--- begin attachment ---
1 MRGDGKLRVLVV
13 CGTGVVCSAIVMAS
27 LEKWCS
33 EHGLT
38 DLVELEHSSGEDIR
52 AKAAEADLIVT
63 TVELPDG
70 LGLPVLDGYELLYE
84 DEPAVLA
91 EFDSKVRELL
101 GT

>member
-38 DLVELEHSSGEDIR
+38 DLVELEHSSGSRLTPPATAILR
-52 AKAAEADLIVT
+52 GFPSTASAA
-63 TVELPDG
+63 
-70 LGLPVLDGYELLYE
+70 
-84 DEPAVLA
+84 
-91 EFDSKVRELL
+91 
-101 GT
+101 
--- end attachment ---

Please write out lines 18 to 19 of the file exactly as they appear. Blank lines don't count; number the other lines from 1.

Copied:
+63 
-70 LGLPVLDGYELLYE